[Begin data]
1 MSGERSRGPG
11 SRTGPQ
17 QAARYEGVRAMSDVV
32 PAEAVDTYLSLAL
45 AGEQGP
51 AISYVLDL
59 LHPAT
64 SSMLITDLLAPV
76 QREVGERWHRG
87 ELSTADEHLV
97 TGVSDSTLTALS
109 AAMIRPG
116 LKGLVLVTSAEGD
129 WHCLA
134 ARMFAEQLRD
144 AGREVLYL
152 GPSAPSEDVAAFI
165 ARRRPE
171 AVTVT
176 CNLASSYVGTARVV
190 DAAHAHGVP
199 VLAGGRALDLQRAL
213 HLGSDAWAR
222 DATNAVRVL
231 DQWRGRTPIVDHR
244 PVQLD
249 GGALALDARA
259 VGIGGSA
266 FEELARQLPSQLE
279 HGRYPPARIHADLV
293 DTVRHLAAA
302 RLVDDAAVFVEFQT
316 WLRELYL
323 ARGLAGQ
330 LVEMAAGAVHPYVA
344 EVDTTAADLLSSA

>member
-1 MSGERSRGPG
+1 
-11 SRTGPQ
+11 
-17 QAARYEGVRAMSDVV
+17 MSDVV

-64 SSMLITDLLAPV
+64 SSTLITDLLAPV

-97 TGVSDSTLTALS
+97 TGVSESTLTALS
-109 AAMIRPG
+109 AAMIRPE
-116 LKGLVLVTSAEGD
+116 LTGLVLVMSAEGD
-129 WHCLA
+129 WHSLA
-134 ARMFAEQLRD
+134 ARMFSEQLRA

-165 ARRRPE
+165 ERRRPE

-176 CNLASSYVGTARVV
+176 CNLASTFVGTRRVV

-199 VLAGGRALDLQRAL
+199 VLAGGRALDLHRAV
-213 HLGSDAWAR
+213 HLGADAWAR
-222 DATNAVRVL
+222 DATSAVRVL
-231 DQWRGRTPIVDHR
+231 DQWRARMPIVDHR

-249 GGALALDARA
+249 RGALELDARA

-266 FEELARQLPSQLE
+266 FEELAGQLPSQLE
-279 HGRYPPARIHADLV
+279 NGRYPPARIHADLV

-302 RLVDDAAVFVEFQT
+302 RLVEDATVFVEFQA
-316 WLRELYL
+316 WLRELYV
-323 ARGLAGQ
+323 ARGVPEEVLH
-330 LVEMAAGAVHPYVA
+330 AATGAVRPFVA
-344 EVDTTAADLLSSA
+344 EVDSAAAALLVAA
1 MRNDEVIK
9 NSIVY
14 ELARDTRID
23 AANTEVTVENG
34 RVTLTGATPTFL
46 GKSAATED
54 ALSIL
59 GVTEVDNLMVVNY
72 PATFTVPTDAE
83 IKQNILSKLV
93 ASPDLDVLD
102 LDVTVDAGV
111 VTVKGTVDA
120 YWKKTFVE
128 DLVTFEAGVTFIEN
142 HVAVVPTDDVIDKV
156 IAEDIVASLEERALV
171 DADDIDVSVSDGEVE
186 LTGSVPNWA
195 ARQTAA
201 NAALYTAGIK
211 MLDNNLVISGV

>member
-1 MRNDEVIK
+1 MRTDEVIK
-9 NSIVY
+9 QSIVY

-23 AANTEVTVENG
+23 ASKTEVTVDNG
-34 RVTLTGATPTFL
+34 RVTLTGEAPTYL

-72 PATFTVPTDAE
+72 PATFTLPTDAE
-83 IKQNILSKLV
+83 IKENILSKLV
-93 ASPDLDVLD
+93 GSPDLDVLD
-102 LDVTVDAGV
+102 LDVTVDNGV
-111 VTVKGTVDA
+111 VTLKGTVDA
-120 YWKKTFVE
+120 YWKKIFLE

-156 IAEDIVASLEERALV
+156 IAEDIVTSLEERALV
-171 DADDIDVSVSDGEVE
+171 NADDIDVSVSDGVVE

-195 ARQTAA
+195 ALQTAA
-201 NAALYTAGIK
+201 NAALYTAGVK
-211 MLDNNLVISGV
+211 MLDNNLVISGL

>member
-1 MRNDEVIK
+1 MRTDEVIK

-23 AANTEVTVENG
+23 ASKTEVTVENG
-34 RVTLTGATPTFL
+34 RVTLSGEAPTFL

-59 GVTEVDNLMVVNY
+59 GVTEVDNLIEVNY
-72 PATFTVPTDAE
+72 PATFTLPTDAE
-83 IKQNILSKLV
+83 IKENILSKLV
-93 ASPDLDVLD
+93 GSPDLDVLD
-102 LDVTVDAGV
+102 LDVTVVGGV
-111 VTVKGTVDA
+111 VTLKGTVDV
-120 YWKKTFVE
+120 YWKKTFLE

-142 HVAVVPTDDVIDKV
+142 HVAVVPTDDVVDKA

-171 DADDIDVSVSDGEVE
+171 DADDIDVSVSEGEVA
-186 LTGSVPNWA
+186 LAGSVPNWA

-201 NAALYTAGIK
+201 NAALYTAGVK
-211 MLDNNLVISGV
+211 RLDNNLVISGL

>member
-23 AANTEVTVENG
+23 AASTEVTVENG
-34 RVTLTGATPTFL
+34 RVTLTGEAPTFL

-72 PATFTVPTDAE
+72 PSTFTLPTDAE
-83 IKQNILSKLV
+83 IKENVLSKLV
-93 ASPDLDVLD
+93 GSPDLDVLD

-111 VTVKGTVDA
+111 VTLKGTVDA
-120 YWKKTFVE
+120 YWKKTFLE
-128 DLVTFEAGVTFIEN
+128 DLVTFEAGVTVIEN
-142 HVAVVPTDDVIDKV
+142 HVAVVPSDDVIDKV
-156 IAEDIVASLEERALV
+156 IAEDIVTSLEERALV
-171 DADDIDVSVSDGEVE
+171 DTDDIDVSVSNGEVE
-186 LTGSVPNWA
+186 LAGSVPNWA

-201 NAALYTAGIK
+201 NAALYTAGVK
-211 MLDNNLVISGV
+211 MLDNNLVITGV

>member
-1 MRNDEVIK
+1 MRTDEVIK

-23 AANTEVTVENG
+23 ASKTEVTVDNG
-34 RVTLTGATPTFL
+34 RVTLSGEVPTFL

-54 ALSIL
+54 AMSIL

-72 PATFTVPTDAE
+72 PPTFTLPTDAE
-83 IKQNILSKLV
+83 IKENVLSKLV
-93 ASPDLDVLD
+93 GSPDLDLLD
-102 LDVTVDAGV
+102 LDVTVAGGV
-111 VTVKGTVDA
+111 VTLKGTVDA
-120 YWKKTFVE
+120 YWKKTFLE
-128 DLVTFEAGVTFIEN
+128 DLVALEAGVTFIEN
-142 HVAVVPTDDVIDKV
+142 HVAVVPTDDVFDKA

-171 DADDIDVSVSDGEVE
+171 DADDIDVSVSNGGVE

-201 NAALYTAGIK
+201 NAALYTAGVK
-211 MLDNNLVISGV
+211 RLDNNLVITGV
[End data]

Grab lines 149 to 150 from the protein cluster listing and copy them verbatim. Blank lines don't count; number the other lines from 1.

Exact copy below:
+83 IKENILSKLV
-93 ASPDLDVLD